“Though the sales may seem justifiable in the case of companies working in the transport of commodities of national importance, it may not be in many other cases,” according to the official source. “Revenues made by some of those holding companies are from the sale of their assets rather than from their activities,” the official explained. “In 2008\2009, they achieved a net activity revenue of LE5.5 billion.”
The government, through the Investment Ministry, is apparently going through a backdoor to privatization policies by expanding in selling lands owned by holding companies and liquidating their subsidiaries. The government’s scheme comes as a means to finance restructuring of companies that are unable to obtain bank loans or achieve capital gain.
The Cabinet on Thursday approved of dispensing five plots of land owned by the Holding Company for Maritime and Land Transport (HCMLT), with the revenues earmarked for restructuring its faltering subsidiaries and the replacement of its fleet of buses.
Another company, the Cotton and Textile Industries Holding Company, is also scheduled to put up some of its own lands worth LE5 billion.
According to an official source in the public business sector, the government’s current scheme deprives it of space needed for launching new projects, adding that the government should use those lands for partnership-based undertakings.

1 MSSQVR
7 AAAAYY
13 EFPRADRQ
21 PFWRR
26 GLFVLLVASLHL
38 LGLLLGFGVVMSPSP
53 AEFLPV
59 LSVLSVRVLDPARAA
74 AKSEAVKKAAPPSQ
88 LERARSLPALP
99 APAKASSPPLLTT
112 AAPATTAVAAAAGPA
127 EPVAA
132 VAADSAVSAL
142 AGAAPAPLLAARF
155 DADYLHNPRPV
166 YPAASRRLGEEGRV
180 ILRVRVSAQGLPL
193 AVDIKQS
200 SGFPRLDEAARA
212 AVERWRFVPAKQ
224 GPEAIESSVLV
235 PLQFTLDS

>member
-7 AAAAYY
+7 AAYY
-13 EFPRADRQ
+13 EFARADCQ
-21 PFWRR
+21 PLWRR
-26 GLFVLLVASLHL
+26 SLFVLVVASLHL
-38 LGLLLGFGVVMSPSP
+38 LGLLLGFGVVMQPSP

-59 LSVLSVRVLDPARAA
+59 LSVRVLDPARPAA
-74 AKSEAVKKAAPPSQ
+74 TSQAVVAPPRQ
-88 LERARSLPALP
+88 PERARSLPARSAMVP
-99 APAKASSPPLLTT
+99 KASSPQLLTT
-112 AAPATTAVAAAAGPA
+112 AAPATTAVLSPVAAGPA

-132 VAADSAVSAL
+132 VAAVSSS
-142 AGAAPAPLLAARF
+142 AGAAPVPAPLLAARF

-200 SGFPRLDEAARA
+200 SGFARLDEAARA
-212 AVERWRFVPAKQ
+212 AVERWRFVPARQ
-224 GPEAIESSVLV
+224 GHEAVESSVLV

This is not the first time the government sells land owned by its public companies, the official explained. In 2008, plots were sold to square debts owed to banks worth LE32 billion.
In an official statement by Cabinet spokesperson Hossam al-Qawish, the government attributed its procedures to the Investment Ministry’s anxiousness to boost the public business sector through restructurings and overhauls.
Commenting on the sales by HCMLT, Qawish explained that the replacement of the fleet of buses will draw revenue to the company, which is owned by the Finance Ministry, enabling the latter to increase the amount of profits shared among workers.
Ali Abdel Nour, head of HCMLT’s land transport subsidiary, said a halt to the renovation and replacement of the cars caused “grave losses that exceeded capitals at most of those companies, accumulating debts, especially those related to insurance payments.”
Edited translation from Al-Masry Al-Youm